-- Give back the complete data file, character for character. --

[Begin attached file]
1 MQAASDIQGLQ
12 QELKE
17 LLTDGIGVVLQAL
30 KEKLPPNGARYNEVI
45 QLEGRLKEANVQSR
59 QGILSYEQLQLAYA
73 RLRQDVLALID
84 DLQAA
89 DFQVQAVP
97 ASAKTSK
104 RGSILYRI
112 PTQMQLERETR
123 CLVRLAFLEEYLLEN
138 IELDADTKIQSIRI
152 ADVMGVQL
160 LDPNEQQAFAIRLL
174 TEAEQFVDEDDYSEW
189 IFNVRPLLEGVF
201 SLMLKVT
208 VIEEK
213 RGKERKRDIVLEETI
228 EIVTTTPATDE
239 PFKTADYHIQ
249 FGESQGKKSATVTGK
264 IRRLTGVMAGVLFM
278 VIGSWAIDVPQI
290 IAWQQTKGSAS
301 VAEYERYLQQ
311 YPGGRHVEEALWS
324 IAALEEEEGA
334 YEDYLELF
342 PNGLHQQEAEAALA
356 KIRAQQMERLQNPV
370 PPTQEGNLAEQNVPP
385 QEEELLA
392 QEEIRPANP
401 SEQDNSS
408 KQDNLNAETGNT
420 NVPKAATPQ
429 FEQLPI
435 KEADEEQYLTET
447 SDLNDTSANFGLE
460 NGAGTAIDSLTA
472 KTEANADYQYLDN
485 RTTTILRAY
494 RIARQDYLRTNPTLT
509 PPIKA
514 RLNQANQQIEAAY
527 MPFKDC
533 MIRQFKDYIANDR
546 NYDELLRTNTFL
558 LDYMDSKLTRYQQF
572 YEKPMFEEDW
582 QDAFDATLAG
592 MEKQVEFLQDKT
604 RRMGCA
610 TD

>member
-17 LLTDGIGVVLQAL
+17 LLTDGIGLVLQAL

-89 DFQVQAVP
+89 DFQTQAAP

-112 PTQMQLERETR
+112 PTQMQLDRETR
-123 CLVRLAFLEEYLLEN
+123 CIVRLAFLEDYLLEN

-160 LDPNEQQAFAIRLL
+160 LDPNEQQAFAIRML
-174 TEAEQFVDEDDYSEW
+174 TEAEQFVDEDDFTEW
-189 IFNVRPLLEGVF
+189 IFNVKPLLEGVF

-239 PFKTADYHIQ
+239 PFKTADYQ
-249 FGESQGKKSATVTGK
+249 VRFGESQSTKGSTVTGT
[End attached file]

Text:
1 MQAASDIQGLQ
12 QELKE
17 LLTDGIGVVLQAL
30 KEKLPPNGARYNEVI
45 QLEGRLKEANVQSR
59 QGILSYEQLQLAYA
73 RLRQDVLALID
84 DLQAA
89 DFQVQAVP
97 ASAKTSK
104 RGSILYRI
112 PTQMQLERETR
123 CLVRLAFLEEYLLEN
138 IELDADTKIQSIRI
152 ADVMGVQL
160 LDPNEQQAFAIRLL
174 TEAEQFVDEDDYSEW
189 IFNVRPLLEGVF
201 SLMLKVT
208 VIEEK
213 RGKERKRDIVLEETI
228 EIVTTTPATDE
239 PFKTADYHIQ
249 FGESQGKKSATVTGK
264 IRRLTGVMAGVLFM
278 VIGSWAIDVPQI
290 IAWQQTKGSAS
301 VAEYERYLQQ
311 YPGGRHVEEALWS
324 IAALEEEEGA
334 YEDYLELF
342 PNGLHQQEAEAALA
356 KIRAQQMERLQNPV
370 PPTQEGNLAEQNVPP
385 QEEELLA
392 QEEIRPANP
401 SEQDNSS
408 KQDNLNAETGNT
420 NVPKAATPQ
429 FEQLPI
435 KEADEEQYLTET
447 SDLNDTSANFGLE
460 NGAGTAIDSLTA
472 KTEANADYQYLDN
485 RTTTILRAY
494 RIARQDYLRTNPTLT
509 PPIKA
514 RLNQANQQIEAAY
527 MPFKDC
533 MIRQFKDYIANDR
546 NYDELLRTNTFL
558 LDYMDSKLTRYQQF
572 YEKPMFEEDW
582 QDAFDATLAG
592 MEKQVEFLQDKT
604 RRMGCA
610 TD

>member
-17 LLTDGIGVVLQAL
+17 LLTDGIGLVLQAL

-89 DFQVQAVP
+89 DFQTQAAP

-112 PTQMQLERETR
+112 PTQMQLDRETR
-123 CLVRLAFLEEYLLEN
+123 CIVRLAFLEDYLLEN

-160 LDPNEQQAFAIRLL
+160 LDPNEQQAFAIRML
-174 TEAEQFVDEDDYSEW
+174 TEAEQFVDEDDFTEW
-189 IFNVRPLLEGVF
+189 IFNVKPLLEGVF

-239 PFKTADYHIQ
+239 PFKTADYQ
-249 FGESQGKKSATVTGK
+249 VRFGESQSTKGSTVTGT